I'm also having problems working out the The PE and CP Proximity and Pilot pins from the j1772 connector to the charger for bench testing.
I think that PIN 4 of the J1772 is an output to EVSE to tell it what charge status is on car based on change in resistor values. This was not fully implemented on 2010 I-MIEV, and since it's an output, it not required to get charger enabled for bench testing.

My understanding is that proximity is a signal to the vehicle, so it can tell one of three states: no plug connected, connected but button not pressed, and connected with button pressed. You might measure the voltage to chassis at the proximity pin; not connected should be 4.5 V due to a 330 Ω pullup to 5.0 V and the 2.74 kΩ pulldown near the J1772 socket. If so, try putting a 150 Ω resistor to chassis so that the pin falls to 1.5 V. You might consider putting a switch in series with that resistor, perhaps a normally closed one, with a 330 Ω resistor across that switch. Then if something goes wrong, you press that switch in a hurry, and it's like pressing the J1772 plug button, which I believe should kill the charging. Maybe even make it a red mushroom type (an E-stop for charging).

Pin 5 on the J1772 is the proxiity pin that confirms the charger cable is plugged in. I think this pin connects to ground when a charger cable is attached.

Again, my understanding is that when the cable is attached, that pin 5 (according to the rest of the world, or pin 4 on the Mitsubishi diagram) needs 150 Ω to ground to indicate cable presence. A short circuit to ground would be 0 V, an error, and would likely prevent charging.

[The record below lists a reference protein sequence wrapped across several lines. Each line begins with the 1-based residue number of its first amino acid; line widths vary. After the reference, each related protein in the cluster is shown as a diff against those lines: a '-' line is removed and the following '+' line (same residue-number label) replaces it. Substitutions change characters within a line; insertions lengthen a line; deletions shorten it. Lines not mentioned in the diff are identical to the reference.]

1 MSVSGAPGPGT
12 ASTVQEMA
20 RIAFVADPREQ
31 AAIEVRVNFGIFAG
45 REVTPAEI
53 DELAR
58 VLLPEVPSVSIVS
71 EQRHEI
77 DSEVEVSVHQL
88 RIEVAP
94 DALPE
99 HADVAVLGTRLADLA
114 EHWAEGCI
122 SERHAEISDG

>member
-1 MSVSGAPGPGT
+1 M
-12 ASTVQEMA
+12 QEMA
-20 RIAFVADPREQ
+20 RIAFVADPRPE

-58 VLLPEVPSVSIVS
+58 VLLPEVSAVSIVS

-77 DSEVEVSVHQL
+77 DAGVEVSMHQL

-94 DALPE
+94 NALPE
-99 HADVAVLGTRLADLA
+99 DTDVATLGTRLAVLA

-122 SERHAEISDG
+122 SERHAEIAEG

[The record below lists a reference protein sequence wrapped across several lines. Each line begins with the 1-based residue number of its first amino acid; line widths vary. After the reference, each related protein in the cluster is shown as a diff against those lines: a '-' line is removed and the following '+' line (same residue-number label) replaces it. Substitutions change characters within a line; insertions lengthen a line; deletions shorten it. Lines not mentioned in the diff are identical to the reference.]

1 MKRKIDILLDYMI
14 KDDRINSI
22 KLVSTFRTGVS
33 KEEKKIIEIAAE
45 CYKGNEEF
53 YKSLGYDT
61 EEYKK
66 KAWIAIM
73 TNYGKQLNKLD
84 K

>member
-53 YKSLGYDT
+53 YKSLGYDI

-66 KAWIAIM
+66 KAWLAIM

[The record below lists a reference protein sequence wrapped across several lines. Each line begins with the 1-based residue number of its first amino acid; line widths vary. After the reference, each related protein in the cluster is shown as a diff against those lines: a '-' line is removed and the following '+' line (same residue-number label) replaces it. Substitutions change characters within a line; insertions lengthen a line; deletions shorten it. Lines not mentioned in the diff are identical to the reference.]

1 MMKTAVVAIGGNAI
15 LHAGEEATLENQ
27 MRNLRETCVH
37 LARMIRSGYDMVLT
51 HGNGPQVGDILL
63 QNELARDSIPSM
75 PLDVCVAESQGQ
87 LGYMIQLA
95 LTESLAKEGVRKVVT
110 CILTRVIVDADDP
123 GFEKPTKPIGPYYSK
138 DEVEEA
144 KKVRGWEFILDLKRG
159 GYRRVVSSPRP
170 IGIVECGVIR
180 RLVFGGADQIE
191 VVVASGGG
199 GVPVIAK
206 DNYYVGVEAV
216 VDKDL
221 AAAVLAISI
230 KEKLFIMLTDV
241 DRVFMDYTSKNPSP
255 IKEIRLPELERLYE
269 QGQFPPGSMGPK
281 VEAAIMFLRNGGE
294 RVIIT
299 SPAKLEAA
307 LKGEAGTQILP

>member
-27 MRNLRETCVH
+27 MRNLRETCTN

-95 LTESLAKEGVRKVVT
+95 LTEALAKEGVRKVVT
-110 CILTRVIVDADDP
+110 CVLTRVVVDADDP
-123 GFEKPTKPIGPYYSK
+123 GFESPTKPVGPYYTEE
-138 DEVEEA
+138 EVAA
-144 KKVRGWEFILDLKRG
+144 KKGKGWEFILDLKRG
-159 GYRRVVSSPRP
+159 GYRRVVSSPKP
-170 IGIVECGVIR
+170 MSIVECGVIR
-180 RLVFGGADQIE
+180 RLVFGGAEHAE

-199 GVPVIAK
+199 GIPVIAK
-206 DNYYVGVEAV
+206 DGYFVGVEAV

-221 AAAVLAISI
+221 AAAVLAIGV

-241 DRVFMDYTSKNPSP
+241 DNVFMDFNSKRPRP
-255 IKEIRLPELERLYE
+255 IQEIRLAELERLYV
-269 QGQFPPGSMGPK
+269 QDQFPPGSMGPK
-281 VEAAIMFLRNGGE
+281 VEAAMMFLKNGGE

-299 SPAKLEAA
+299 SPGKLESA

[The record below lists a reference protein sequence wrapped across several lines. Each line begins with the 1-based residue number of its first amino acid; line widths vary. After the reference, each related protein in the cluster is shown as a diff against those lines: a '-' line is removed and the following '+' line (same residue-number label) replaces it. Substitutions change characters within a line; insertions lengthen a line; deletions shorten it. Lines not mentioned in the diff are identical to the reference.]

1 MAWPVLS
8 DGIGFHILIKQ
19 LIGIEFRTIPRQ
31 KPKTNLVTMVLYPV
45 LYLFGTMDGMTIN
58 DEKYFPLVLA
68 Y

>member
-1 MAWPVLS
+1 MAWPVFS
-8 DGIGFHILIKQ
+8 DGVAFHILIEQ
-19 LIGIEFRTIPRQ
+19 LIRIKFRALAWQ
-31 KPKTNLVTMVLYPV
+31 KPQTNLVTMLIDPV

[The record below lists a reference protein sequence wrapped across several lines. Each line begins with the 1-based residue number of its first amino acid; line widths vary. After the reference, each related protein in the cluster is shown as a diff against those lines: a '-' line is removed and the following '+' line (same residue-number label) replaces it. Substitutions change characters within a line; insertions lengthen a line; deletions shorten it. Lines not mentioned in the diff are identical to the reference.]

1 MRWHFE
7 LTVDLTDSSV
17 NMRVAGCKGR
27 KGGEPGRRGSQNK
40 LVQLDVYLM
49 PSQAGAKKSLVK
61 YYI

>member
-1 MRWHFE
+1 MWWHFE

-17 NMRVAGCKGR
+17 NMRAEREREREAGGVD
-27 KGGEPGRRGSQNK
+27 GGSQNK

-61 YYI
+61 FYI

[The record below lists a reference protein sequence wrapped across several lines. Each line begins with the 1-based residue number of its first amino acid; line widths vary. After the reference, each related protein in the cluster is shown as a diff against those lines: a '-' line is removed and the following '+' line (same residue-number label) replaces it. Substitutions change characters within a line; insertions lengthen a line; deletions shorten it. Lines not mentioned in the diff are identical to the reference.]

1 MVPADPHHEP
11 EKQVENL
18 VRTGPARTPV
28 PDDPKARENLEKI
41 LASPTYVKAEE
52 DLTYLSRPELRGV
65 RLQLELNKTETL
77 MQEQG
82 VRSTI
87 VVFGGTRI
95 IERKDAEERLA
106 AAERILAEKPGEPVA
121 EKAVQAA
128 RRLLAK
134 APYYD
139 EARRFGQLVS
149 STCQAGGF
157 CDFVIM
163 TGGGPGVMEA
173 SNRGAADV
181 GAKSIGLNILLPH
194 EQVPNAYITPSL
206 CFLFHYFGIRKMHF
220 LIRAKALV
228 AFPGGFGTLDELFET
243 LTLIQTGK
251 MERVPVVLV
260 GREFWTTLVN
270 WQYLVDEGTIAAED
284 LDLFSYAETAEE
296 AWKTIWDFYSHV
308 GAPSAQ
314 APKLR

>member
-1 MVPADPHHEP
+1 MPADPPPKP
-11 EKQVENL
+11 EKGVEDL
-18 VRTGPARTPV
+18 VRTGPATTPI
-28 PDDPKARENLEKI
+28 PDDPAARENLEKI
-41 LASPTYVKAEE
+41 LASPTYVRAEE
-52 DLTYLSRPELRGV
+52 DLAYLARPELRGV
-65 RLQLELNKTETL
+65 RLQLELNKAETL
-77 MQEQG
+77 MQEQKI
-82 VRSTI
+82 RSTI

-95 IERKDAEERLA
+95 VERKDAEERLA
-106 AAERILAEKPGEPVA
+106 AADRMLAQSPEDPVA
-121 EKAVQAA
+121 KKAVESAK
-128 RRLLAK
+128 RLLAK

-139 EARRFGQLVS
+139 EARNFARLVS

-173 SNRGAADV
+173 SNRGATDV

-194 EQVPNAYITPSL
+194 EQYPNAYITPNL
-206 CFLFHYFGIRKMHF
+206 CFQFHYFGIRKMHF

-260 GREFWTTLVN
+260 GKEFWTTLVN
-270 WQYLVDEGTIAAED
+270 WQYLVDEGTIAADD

Pin 5 on the Mitsubishi diagram is the large earth pin at the bottom, which the rest of the world calls pin 3. Some diagrams show it as neutral in split phase situations, but fortunately you don't have that. All the diagrams I see show the vehicle connecting it to chassis / earth / ground. This seems to be the reference for the pilot and proximity signals.

I note that the pilot signal is generated by the EVSE, and "read" by the charger, although the charger modifies its amplitude with a diode and two different valued resistors. It might be necessary to generate a ±12 V 1 kHz square wave (24 V p-p) with a 1K resistor in series to keep the EV-ECU happy. It might be necessary to start with DC +12 V to initiate the handshaking (state A, EVSE ready, not connected).

If this is true, then this would connect to pin 9 of connector E-01 which in turn connects to pin 5 of the CN101 Connector on the TOP PCB. It looks like this pin is not connected on the early 2010 model, but is connected in the late 2010 model.